Gary’s detractors — including teachers and parents — have contended that McDonough and Walsh bowed to political pressure from elected officials who wanted Gary to stay. Both McDonough and Walsh have denied the accusations, although Walsh told the Globe in July that he discussed the issue in a meeting with elected officials and the Friends of Madison Park who are supporters of Gary.
McDonough and Walsh have said they believed Gary deserved more than a year to prove herself and that the school needed stability at the helm.
But now the school faces a its third consecutive school year with a different headmaster in charge.
Kate Norton, a spokeswoman for Walsh, said the mayor agrees that Madison Park needs a leadership change.
“Clearly, something went wrong in this instance,” Norton said in a statement, referring to the School Department’s failure to check Gary’s certification sooner. “As the mayor has been saying for months, we have a number of significant issues facing us with Madison Park on the whole. This is another in a line of problems that we are working hard to correct to better serve our students.”
Richard Stutman, president of the Boston Teachers Union, said he is hopeful about new leadership.
“We are optimistic that this new beginning will begin to restore Madison Park and bring it up where it should be,” Stutman said. “The staff wants to get to work Monday and wants the kids in the classroom.”
Gary could not be reached for comment Saturday night.
But in a letter to staff, she said that she and McDonough agreed Friday “that it is time for me to move on.”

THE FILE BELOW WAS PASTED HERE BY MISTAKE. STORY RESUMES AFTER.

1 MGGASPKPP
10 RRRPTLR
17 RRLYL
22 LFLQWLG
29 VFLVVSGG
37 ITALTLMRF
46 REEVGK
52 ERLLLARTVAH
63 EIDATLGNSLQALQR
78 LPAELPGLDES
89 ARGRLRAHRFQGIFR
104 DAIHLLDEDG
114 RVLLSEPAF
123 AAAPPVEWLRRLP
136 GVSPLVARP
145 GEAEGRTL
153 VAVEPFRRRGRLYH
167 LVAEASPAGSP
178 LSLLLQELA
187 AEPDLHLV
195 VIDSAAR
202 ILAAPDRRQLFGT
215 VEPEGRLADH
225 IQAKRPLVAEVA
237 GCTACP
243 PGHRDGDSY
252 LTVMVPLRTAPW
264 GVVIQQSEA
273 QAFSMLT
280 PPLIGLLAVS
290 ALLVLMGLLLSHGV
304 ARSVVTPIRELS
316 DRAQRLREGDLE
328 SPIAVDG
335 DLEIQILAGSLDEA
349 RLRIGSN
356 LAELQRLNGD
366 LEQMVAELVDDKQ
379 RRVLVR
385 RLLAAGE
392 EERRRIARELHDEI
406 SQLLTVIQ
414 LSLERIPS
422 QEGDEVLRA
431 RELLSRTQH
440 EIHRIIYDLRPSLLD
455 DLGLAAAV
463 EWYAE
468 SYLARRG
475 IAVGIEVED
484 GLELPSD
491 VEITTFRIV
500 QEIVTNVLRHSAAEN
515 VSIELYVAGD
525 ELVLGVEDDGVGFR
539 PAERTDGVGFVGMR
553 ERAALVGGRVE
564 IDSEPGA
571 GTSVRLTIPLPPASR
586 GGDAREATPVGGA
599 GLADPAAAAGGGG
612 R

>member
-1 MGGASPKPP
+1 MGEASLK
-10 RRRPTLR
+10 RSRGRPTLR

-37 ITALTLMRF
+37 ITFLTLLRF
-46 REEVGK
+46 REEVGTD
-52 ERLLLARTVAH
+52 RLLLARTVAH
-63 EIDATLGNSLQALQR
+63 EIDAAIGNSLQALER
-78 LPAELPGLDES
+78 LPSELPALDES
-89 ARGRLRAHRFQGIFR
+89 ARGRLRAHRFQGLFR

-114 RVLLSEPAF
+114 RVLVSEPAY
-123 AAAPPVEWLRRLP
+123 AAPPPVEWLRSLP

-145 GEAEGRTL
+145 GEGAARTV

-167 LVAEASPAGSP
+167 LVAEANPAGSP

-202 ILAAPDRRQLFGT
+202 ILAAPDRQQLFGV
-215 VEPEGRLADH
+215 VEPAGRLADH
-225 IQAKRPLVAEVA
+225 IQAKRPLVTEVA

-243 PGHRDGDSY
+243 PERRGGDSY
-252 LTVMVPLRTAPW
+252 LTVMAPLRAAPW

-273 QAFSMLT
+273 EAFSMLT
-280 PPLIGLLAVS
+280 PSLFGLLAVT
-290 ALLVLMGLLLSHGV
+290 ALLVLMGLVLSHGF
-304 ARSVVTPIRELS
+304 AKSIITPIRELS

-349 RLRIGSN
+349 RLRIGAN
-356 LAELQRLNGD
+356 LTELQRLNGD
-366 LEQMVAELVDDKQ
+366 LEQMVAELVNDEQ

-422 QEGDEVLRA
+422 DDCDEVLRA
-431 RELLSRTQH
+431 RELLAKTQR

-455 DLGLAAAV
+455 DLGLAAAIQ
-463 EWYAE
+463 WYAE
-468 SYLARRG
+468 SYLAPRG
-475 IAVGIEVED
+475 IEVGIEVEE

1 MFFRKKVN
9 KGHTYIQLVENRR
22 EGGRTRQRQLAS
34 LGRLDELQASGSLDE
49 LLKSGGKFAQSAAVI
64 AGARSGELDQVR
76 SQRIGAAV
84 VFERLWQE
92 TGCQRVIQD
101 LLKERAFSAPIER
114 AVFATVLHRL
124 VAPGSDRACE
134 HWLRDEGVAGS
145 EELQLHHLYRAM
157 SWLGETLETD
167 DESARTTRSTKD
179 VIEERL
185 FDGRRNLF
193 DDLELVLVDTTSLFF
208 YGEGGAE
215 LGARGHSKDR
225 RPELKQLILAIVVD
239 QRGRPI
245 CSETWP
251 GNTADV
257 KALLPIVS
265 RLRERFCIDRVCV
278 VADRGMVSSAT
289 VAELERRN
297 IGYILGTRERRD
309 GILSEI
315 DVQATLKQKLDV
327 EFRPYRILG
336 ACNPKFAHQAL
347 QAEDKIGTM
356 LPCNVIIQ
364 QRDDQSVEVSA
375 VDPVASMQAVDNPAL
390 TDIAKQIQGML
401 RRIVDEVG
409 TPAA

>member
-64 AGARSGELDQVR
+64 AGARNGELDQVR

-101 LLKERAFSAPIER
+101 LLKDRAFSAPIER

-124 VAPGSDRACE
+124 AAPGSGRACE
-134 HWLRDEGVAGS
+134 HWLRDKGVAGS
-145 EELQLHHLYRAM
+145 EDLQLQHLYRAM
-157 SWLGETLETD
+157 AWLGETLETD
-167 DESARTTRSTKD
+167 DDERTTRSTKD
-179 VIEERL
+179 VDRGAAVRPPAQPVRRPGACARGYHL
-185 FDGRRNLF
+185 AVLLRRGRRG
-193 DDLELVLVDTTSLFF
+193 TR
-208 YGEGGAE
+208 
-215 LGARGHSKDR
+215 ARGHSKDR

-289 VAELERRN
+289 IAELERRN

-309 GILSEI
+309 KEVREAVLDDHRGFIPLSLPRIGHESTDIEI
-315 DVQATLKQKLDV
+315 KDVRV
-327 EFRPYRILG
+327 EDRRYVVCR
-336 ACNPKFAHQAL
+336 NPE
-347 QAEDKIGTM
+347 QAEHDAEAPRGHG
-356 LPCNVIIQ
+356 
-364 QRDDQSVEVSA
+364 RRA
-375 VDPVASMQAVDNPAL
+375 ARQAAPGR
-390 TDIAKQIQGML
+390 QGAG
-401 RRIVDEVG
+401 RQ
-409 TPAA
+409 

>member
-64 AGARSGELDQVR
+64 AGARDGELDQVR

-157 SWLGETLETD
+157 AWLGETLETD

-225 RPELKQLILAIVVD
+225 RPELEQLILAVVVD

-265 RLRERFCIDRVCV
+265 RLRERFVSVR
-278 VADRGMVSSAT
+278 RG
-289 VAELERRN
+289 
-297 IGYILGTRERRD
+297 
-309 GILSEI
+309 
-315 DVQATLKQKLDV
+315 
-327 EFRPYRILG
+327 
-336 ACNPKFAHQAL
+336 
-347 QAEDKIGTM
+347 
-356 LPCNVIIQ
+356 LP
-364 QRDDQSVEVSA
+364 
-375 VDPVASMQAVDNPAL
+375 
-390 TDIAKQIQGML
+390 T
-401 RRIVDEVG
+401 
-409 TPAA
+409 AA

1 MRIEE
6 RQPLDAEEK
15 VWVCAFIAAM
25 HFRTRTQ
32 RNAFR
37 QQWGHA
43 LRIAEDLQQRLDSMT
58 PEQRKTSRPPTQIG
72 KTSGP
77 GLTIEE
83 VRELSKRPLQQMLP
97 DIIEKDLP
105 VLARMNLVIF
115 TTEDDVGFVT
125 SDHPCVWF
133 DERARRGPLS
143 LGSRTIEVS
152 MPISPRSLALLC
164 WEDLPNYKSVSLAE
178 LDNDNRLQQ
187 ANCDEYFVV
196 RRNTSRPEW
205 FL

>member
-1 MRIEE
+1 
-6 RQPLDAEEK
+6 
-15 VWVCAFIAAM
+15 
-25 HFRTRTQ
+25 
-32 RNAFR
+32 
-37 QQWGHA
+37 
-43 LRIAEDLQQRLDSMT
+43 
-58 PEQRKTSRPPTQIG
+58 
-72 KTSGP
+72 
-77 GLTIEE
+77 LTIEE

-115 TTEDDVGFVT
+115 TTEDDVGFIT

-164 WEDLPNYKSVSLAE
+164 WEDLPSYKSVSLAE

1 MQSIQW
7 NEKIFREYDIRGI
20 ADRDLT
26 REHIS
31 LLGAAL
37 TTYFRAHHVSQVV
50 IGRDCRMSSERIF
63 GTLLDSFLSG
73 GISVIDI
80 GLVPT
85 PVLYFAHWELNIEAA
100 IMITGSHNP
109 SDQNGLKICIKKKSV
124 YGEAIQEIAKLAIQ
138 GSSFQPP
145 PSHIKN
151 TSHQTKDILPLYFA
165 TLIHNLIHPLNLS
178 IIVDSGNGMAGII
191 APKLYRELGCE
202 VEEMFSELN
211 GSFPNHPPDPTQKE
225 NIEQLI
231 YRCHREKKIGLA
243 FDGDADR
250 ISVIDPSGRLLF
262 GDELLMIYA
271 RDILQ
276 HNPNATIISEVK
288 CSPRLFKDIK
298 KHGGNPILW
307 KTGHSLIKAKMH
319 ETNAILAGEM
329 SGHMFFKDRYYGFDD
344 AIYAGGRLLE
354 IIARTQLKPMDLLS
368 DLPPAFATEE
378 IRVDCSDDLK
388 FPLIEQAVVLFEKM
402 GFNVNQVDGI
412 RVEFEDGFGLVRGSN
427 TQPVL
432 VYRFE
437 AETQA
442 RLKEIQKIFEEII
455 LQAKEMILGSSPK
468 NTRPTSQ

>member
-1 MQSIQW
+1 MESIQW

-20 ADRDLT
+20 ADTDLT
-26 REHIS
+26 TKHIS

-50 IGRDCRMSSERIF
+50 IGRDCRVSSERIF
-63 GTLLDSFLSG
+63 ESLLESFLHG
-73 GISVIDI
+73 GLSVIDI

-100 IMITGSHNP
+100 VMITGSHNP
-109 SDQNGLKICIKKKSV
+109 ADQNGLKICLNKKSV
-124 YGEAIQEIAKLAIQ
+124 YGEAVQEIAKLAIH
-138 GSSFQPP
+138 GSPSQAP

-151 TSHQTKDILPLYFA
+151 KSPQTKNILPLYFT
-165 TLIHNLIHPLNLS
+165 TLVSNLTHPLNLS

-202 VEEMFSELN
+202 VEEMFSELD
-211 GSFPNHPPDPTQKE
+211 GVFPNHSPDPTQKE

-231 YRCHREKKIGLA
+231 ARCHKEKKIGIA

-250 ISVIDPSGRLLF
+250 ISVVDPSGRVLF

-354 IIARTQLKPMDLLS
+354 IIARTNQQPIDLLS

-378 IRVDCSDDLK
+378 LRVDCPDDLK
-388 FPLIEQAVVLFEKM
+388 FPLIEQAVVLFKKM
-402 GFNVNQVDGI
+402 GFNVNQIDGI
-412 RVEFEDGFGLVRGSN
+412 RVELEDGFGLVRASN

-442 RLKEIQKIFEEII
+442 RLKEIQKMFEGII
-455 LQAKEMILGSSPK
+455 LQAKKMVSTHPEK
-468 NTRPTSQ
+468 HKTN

“I am confident that this is the right decision to make, and the timing is right for me and my family,” she wrote. “This is a great school with a bright future. I know that there are many in the community who will disagree with my decision, but I know in my heart that this is the right one for the school.”
Madison Park has been deeply divided over her leadership. Many staff have complained that Gary was often abrupt and did not connect well with students. She was quick to correct students who called her “Ms.” reminding them her name was “Dr. Gary,” according to some teachers and students.
Staff also faulted her for spending too much time in her office.
Gary told an education consulting firm that was conducting a review of Madison Park last fall, that she spent “less than 25 percent of her time in classrooms,” according to a copy of the report obtained by the Globe.
But the Friends of Madison Park and other allies say that the School Department failed to provide her with the appropriate support.
For instance, they said the department delayed for months providing her with a mentor and imposed a hiring freeze that caused the last-minute hiring.
“Whether its superman or superwoman, when you are not given the proper resources . . . that puts you at a disadvantage,” said a member of the Friends of Madison Park on Friday before the resignation occurred and asked not to be identified.
Gary gained the post with questionable credentials. She had never worked as a principal before and served as an assistant director at a regional vocational school in Hartford, Conn., for one year in the late 1980s, according to a copy of her resume the Globe obtained on Friday.
She has held a variety of teaching jobs at secondary schools and colleges in Connecticut, and before arriving in Boston she had worked for more than a decade at the Connecticut Department of Education as a “program manager,” according to her resume.